Obviously, in general, enzymes are proteins that catalyze biochemical reactions. Typically, when blood bankers talk about the “enzyme effect,” we are referring to the effect that proteolytic enzymes (enzymes that help break down proteins) such as ficin and papain have on the expression of blood group antigens on the surface of red blood cells. These enzymes cause the cleavage and degradation of various proteins, and this can have one of three effects on red cell antigens, shown in the image below:
These changes in antigenic strength are detected by changes in the strength of agglutination of the antibodies (e.g., the weakening of Duffy antigens is evidenced by the decrease in agglutination in Duffy antibodies such as anti-Fya or Fyb). Enzymes are used primarily in antibody identification workups, usually as a confirmation of antibody specificity (e.g., weakening reactions after enzyme incubation would support the identification of anti-Fya and would not support identification of anti-D).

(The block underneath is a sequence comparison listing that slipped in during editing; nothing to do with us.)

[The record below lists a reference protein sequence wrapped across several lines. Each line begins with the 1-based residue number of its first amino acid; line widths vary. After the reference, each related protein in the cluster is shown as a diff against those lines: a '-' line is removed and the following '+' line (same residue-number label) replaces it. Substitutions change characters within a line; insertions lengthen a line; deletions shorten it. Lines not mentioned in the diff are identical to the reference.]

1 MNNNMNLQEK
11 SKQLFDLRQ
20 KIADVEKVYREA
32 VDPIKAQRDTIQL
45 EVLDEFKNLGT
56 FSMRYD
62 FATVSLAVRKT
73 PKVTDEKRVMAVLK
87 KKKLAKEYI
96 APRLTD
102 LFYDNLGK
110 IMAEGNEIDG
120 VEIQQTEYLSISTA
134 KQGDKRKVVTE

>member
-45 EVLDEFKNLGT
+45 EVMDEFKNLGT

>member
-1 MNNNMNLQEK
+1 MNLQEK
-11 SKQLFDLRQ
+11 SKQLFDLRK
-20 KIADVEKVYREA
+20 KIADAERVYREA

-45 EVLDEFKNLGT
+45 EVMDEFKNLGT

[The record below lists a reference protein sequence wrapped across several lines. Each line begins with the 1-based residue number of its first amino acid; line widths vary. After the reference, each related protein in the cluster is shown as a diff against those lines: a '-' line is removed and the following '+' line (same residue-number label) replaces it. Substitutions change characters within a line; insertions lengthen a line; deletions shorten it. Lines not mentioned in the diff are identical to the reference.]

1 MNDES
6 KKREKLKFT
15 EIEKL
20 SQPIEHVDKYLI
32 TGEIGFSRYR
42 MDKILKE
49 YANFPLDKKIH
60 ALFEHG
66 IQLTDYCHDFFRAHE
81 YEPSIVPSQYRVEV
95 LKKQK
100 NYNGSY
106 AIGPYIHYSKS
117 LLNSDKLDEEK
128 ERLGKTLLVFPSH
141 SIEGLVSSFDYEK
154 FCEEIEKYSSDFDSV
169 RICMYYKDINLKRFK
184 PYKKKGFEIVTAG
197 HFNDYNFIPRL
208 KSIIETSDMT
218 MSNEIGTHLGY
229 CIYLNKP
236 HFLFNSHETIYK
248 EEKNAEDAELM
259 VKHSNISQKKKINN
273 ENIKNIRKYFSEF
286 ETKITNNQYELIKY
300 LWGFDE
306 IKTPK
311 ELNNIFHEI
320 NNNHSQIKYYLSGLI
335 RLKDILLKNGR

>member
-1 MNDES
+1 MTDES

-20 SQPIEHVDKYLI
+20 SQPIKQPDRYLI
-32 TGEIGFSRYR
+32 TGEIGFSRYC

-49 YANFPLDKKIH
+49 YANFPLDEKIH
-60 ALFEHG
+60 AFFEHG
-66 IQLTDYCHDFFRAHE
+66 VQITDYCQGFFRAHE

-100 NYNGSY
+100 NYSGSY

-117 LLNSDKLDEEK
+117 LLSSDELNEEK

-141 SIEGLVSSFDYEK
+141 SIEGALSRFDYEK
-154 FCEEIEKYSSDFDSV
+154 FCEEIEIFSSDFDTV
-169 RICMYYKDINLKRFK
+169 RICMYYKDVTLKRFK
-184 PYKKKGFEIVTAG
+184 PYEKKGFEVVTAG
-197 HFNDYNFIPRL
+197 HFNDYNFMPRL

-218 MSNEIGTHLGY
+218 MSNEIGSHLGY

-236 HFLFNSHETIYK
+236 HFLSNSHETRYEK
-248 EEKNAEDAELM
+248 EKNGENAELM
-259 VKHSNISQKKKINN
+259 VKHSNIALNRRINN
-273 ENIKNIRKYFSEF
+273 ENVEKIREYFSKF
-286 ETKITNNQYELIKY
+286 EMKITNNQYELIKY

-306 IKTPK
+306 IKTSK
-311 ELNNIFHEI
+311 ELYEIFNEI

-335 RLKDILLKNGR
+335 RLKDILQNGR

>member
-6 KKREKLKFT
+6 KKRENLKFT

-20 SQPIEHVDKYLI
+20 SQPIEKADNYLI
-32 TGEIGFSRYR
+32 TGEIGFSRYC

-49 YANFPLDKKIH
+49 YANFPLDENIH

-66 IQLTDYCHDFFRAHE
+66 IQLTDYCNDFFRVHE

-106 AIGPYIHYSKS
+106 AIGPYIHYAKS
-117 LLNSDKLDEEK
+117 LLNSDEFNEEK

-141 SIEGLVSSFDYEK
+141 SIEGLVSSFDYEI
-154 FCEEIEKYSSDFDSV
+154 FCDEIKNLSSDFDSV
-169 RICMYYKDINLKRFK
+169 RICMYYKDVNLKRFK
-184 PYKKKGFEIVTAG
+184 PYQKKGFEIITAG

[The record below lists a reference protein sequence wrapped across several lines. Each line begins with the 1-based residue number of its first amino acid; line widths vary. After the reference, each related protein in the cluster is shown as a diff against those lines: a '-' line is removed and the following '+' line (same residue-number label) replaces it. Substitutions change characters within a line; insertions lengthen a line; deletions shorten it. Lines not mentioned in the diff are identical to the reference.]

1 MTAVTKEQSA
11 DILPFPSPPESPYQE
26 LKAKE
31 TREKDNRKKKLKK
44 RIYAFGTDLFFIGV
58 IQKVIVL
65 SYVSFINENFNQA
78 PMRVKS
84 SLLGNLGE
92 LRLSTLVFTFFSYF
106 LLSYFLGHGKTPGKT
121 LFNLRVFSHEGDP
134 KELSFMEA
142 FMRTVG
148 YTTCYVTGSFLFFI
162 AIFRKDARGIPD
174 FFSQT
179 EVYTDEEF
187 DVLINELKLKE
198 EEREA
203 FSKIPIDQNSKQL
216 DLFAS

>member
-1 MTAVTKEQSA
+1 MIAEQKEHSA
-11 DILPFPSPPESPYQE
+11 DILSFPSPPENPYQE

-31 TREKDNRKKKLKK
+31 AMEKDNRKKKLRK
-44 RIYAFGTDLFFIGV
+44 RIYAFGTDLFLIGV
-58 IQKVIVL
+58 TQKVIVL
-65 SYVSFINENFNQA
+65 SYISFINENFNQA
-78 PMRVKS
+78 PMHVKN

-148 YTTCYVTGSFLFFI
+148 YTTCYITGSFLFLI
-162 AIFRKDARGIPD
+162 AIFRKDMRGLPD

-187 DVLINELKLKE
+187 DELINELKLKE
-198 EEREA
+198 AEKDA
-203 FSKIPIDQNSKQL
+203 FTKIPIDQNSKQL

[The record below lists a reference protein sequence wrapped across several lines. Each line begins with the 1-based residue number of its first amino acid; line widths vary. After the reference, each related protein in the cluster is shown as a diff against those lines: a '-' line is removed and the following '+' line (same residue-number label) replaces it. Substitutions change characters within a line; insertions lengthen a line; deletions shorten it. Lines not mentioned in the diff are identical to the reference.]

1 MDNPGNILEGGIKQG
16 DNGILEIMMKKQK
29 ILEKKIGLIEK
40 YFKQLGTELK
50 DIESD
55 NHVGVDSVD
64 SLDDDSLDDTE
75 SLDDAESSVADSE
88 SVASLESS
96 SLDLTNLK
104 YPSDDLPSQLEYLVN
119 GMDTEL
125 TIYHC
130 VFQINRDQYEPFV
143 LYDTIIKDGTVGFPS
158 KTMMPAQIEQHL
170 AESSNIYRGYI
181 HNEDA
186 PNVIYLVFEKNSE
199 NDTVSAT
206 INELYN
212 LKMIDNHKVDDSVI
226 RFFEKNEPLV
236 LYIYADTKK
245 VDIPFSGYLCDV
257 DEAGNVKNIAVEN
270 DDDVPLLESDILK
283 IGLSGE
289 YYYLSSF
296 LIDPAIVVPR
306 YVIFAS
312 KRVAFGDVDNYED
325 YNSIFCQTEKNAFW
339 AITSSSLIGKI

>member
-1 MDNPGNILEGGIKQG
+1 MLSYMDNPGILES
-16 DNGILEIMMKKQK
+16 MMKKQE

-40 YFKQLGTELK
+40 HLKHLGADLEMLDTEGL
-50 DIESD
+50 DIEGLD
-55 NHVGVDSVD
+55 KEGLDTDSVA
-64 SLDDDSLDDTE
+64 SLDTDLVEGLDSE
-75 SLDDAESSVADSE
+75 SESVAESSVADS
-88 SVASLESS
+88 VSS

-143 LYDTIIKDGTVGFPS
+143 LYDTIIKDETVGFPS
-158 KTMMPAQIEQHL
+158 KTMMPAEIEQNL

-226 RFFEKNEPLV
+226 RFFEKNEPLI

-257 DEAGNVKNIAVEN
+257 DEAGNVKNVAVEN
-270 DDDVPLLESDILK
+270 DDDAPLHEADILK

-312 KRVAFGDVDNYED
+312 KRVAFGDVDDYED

Here is one thing that confuses lots of learners, and I want you to keep it straight: Blood bank enzymes modify antigens, not antibodies! We see the impact of the effect through antibody reaction strength changes, but effect is on the antigen.
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